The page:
Do electronics degrade an acoustic's sound and feel?

Emigre

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In my limited experience, the guitars I've bought with electronics seem dead sounding and overbuilt. That's a Taylor 414 FLTD and a Yamaha NCX900 nylon string.

My guitars without electronics are lightweight, lively, loud and a pleasure to play. For example, my Martin 00-18, Esteve Manuel Adalid classical and even my student Almansa classical.

Played acoustically, even my student classical easily buries the Yamaha electric nylon string.

Would these overbuilt eletric/acoustics have some advantage when plugged in? for example would the reduced dynamics actually help the amplified sound? Would the livelier guitars be unmanageable when amplified?

Also, would adding a pickup to my non-electronic acoustics degrade their sound and feel?
 

Bluedano1

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My PU/preamp system was aftermarket on a very lightweight Sitka/Mahogany Martin D. Many years ago.

- no holes in guitar (except small one in bridge to insert piezo film element), and no controls either. Maybe 4-5 ounces ( ?) of added weight, including 9V battery.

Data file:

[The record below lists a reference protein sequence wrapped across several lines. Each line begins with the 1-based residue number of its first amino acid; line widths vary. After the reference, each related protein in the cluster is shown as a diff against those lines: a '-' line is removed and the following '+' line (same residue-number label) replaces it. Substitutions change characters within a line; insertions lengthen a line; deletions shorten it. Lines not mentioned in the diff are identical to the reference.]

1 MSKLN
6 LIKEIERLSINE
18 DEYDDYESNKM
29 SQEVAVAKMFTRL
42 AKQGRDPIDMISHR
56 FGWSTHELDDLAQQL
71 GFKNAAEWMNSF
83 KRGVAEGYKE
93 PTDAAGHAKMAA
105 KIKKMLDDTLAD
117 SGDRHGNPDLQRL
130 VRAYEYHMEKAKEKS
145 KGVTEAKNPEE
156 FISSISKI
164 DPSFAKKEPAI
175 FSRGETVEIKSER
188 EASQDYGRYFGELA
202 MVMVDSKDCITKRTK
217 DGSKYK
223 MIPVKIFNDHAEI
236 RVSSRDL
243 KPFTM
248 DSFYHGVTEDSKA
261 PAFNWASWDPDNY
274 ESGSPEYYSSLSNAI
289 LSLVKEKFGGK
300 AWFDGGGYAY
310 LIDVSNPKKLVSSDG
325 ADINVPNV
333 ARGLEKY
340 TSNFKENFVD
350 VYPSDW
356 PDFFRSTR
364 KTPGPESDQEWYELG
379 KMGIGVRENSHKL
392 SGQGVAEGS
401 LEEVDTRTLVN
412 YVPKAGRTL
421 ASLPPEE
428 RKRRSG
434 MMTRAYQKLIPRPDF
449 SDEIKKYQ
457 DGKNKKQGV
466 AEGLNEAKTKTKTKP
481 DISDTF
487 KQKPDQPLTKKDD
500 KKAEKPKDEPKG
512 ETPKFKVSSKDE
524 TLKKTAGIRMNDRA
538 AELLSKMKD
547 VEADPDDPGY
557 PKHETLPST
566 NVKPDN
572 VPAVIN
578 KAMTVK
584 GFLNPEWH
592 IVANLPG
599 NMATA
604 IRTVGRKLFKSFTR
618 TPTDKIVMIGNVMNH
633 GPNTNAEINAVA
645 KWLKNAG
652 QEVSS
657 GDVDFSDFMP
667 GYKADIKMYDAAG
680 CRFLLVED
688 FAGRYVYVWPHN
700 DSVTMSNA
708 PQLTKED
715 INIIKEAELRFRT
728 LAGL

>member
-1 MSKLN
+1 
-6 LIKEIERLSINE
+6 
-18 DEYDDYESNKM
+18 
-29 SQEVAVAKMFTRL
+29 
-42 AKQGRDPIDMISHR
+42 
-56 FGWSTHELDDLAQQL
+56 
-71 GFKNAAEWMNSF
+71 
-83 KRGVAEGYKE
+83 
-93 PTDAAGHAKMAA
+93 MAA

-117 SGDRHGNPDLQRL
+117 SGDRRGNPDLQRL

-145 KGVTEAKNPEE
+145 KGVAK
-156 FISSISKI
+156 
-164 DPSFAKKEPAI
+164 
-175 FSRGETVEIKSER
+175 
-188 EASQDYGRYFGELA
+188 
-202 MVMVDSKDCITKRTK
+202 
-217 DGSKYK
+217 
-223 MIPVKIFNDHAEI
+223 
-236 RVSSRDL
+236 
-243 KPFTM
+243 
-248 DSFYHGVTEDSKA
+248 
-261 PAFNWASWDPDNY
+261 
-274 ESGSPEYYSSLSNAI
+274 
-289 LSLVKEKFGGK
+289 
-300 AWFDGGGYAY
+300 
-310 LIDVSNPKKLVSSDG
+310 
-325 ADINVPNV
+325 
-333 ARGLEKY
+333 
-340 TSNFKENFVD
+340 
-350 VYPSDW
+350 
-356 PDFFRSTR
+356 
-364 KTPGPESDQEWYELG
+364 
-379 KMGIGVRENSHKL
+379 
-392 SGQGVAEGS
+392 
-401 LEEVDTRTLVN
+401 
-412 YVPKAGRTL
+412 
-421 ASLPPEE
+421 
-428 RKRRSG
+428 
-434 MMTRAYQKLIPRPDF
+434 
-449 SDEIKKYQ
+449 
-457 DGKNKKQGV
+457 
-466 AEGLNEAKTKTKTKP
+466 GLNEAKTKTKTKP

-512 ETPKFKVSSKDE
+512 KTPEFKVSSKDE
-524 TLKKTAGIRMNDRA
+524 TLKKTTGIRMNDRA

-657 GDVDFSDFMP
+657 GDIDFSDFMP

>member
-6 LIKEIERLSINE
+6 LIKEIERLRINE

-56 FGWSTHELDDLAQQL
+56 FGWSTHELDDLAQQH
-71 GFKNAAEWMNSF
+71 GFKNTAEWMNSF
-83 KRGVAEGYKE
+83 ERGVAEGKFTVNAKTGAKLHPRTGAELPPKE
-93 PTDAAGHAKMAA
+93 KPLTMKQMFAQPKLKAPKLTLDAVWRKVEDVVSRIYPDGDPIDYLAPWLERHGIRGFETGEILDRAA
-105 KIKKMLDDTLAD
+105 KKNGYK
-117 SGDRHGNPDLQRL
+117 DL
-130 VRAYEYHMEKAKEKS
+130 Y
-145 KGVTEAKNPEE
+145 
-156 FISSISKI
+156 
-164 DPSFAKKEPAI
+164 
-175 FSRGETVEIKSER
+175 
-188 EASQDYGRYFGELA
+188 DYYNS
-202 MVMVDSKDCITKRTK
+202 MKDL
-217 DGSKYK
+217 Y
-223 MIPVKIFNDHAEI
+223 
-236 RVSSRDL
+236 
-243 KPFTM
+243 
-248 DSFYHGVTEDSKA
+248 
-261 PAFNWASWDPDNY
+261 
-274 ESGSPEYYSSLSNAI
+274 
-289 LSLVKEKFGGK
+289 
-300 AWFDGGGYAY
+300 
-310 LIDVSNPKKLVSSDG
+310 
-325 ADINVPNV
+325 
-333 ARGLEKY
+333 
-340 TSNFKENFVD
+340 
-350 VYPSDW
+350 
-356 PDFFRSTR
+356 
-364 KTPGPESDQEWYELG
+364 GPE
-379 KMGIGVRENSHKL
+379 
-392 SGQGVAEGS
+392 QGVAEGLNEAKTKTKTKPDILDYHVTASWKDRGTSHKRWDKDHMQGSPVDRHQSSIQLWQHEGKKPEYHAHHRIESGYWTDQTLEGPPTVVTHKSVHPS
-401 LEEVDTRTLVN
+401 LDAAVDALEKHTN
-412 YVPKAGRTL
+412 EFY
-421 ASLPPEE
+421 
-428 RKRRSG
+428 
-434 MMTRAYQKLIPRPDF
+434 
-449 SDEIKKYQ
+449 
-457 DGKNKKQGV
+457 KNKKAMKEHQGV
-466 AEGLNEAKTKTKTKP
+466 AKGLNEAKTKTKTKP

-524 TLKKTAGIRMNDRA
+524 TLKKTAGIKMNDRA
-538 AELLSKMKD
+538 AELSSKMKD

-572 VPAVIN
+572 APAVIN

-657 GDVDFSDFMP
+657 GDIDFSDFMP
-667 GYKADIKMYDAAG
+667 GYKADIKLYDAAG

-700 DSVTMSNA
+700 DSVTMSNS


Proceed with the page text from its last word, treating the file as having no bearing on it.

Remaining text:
And it has been a no-brainer, natural sounding PU ( EQ curve and boost are pre set, goes right into PA channel)
 

mccreadyisgod

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No doubt an on-board active preamp will add a fair amount of weight to the guitar. But there's no reason that an A/E model would be any heavier, or more "built", than the comparable pure acoustic version; that is, if you took the A/E model and stripped all the electronic components, then it should be pretty much identical to the acoustic model (with some holes in the body where the electronics had been, obvi).

There's a bit of an argument that the preamp dampens the body and can become a source of unwanted vibration. There's also an argument that an under-saddle pickup can interfere with transfer of sonic energy to the soundboard, or that a contact pickup could dampen the soundboard, or that a soundhole pickup could dampen the soundboard. But these effects *should* be negligible, or at least they should be the cost of being able to easily amplify the guitar.
 

redir